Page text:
Romantic words often belie the truth. The St Bride of 'wedding cake steeple church' fame was chaste, while the history of Lovers Lane might not be as sweet as it sounds...
Valentines Mansion and Valentines Park
The family who built this 17th century country (now Ilford) pad were called Finch, not Valentine. They were in love with name though, calling a handful of properties in Australia — including a school — Valentines too. During spring and summer opening months, this east London setting should prove enough to make any beau swoon. It features a walled garden, dovecote, rococo grottoes (ideal for a surreptitious smooch) and a fragrant 19th century rose garden. You can get married here too.
St Bride's Church
Another romantic name, another place you can get married (should you fit the criteria). As most Londoners will already know, the church's steeple inspired a baker to invent the tiered wedding cake. That, though, has nothing to do with the church's name; St Bride's is named after the Irish saint Brigid of Kildare (Bride to her friends), who, some believe, founded the original 6th century incarnation of the Fleet Street church herself. Swearing an oath of chastity, it's probable Bride's only true love affair was with the man upstairs.
Lovers Walk — all three of them
There are also two official Lovers Walks in London — one in Finchley, the other in Greenwich Park. While the latter is a majestic, open parkland sweep — ideal for a Sunday stroll with your paramour and their chaperone — Finchley's is a secreted passageway, enclosed in part by creosoted fences. Make sure they're dry before doing anything up against them.
In 2012, The Dulwich Society took it upon themselves to romanticise Grove Walk, turning it into London's (sort of) third Lovers Walk. The idea was to echo the romantic Edwardian postcards in which the thoroughfare once starred.
Love Lane — all six(?) of them
Whereas 'Lovers Walk' might conjure bucolic scenes of parasol-swinging/sonnet reciting, 'Love Lane' is — in some instances, at least — a subtle nod to former brothels in the area.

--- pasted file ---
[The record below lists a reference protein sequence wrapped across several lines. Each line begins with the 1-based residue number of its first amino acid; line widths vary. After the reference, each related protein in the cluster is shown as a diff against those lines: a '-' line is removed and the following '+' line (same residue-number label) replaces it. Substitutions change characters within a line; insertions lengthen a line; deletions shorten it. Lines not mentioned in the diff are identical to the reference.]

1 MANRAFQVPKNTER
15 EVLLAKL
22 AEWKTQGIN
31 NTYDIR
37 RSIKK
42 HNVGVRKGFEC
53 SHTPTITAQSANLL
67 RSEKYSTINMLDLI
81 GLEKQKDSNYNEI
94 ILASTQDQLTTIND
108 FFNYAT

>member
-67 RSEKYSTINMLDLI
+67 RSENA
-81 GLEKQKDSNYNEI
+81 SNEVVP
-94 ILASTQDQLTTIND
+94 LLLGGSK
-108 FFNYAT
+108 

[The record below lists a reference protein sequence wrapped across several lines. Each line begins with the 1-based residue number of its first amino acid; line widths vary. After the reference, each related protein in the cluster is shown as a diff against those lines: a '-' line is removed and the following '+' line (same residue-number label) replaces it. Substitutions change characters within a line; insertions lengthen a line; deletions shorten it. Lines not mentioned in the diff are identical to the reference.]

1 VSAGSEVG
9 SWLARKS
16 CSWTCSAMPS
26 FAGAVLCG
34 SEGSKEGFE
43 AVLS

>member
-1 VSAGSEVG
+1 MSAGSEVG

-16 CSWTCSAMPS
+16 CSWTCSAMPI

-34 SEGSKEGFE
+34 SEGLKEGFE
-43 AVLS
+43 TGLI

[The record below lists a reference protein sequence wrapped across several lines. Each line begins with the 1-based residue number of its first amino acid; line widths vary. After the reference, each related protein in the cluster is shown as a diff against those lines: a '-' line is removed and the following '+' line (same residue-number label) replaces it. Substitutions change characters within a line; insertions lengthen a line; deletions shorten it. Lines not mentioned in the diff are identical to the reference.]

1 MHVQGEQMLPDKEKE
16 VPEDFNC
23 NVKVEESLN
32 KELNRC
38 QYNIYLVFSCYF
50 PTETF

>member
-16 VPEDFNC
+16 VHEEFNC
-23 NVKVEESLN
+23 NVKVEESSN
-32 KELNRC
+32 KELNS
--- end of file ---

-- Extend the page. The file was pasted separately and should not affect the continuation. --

For some reason, our A-Z only features one Love Lane (in the City, and the one which 16th century documenter John Stow said was "so called of Wantons"). But there are other Love Lanes in Pinner, Woodford Green, Norwood, Mitcham and Morden. We may have missed one or two. We can barely keep up.
Love Walk in Camberwell forms a nice Love Lane/Lovers Walk hybrid. Bearing the seedy etymology of above in mind, it buoys us to know there's a Love Walk dry cleaners (not to mention a laundrette on nearby Bellenden Road). Grow up.
Lovers should also seek out...
Try various branches of Snog (gaze into each other's peepers over a fro-yo); Kiss Gyms in Acton; Passion Hair in St John's Wood; and Honeymoon Chinese restaurant in Southgate. We're also intrigued its neighbour, Honeymoon Tights lingerie shop, which on Google Maps appears as a nondescript suburban house.
And now for the not-so romantic...
To return to our earlier point about naughty names: London's various Gropecunt Lanes might have been subject to 're-nosing' in the 16th century (while a petition to restore their former monikers failed), but Cock Lane still exists — and it ain't got anything to do with nearby Poultry. London's most unromantic place name, surely?
What really takes the unromantic biscuit is Cuckold Point's in Rotherhithe (whose name really does derive from that very activity). Surely THIS is the last place in London you'd want to take a date. Unless you're into that sort of thing.